Today’s Poetry Friday is hosted by Tricia at The Miss Rumphius Effect
This has been a long week of trying to make sense of the world we live in. This week, Paris has been on the mind, as we listen to the horrific details of the events last Friday. And this week, the right-wing hate rhetoric has also been its own horror show right here in America. On NPR’s morning news, I heard a verse of this poem recited in the context of this week…and I have have read it in full many time since. The very idea of silence and stillness in the entire world sounds desperately needed right now:
Now we will count to twelve
and we will all keep still.
This one time upon the earth,
let’s not speak any language,
let’s stop for one second,
and not move our arms so much.
It would be a delicious moment,
without hurry, without locomotives,
all of us would be together
in a sudden uneasiness.
The fishermen in the cold sea
would do no harm to the whales
and the peasant gathering salt
would look at his torn hands.
Those who prepare green wars,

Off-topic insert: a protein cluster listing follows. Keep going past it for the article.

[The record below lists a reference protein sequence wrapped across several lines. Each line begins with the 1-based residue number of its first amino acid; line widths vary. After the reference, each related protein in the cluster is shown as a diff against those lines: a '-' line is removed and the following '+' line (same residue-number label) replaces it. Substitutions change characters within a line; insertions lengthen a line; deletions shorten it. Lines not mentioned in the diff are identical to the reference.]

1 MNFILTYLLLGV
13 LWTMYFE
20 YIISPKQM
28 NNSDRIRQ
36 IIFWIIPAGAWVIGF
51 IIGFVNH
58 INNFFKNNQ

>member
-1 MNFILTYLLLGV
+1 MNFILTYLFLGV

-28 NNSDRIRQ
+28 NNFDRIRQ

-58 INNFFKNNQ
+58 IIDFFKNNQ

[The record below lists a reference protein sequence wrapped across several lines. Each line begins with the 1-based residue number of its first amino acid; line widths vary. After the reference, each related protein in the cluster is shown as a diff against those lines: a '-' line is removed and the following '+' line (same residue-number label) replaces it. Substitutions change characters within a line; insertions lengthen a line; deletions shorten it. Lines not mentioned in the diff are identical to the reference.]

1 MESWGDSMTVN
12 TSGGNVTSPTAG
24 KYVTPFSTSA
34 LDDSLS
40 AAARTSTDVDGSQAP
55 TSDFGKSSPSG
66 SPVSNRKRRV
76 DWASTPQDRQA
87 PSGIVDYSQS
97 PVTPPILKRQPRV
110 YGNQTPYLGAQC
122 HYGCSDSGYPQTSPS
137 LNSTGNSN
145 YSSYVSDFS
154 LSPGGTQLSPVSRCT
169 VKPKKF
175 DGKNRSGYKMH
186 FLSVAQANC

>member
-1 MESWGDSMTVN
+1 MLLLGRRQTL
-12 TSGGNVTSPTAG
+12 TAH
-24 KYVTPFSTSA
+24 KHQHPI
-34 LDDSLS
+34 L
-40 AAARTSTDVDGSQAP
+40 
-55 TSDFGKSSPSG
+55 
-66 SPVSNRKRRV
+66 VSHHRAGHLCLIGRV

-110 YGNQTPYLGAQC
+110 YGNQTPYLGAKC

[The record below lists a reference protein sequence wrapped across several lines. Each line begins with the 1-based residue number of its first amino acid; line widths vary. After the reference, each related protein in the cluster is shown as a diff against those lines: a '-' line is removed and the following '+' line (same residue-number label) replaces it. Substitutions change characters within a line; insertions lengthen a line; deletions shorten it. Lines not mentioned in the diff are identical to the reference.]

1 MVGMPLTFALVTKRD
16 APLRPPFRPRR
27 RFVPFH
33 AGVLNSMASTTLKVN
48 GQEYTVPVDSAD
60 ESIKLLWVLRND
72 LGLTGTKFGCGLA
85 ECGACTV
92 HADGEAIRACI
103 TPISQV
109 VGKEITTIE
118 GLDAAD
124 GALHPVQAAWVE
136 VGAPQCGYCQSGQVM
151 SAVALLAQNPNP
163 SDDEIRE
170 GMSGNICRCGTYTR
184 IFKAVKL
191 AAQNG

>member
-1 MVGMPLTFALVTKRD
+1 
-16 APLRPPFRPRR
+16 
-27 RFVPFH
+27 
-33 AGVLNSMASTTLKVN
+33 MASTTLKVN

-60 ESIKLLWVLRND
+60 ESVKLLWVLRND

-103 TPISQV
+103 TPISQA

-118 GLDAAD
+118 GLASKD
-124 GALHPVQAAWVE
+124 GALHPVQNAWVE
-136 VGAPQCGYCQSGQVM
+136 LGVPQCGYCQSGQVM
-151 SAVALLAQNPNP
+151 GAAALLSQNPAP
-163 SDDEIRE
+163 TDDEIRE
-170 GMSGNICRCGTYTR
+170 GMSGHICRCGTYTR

wars of gas, wars of fire,
victories without survivors,
would put on clean clothing
and would walk alongside their brothers
in the shade, without doing a thing.
What I want shouldn’t be confused
with final inactivity:
life alone is what matters,
I want nothing to do with death.
If we weren’t unanimous
about keeping our lives so much in motion,
if we could do nothing for once,
perhaps a great silence would
interrupt this sadness,
this never understanding ourselves
and threatening ourselves with death,
perhaps the earth is teaching us
when everything seems to be dead
and then everything is alive.
Now I will count to twelve
and you keep quiet and I’ll go.